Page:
The NC3Rs has led an active programme of work and has published several papers on applying the one concentration approach in fish bioaccumulation studies. Despite this approach being an option in the OECD test guideline (TG 305), differences in the national guidelines published by the USA and Japan mean that testing at two concentrations may be required in order to facilitate worldwide registration of chemicals. Analysis carried out by the NC3Rs to support the use of a single concentration has been acknowledged within new guidance published by the US EPA in July 2020, stating the Office of Pesticide Programs will accept a single treatment level concentration under specified conditions.




New publication: Justification for species selection for pharmaceutical toxicity studies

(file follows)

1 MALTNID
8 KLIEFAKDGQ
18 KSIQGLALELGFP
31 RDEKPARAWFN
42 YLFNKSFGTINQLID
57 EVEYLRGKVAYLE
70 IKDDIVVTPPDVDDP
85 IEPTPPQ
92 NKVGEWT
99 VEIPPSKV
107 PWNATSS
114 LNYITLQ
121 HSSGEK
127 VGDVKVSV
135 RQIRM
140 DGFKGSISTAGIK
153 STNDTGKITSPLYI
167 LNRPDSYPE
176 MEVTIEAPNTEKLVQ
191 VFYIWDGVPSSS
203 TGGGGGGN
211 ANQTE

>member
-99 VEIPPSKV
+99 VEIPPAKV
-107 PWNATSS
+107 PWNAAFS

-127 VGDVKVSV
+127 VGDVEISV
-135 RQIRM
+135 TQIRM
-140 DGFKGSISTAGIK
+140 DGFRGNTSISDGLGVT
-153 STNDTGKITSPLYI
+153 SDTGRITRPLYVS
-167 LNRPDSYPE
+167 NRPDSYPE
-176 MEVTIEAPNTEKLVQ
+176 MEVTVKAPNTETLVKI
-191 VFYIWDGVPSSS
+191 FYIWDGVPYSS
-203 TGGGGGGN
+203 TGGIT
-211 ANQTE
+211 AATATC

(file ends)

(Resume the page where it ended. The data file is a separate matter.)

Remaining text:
Further results from our recent data-sharing collaboration with the pharmaceutical industry have been published in Toxicology Research. The paper summarises presentations from a symposium organised by the NC3Rs at the British Toxicology Society (BTS) Annual Congress in Cambridge, UK (April 2019). The review provides insights into decisions made by pharmaceutical companies to justify scientific relevance of the selected rodent and non-rodent species for toxicology testing.




New publication: Key Opportunities to Replace, Reduce and Refine Regulatory Fish Acute Toxicity Tests

The NC3Rs Ecotoxicology working group have published a paper on the fish acute toxicity test, one of the most frequently conducted vertebrate ecotoxicology tests and one of the few which uses death as the intended endpoint. This paper questions the value of this test, reviews opportunities to apply the 3Rs and makes recommendations on how these can be applied.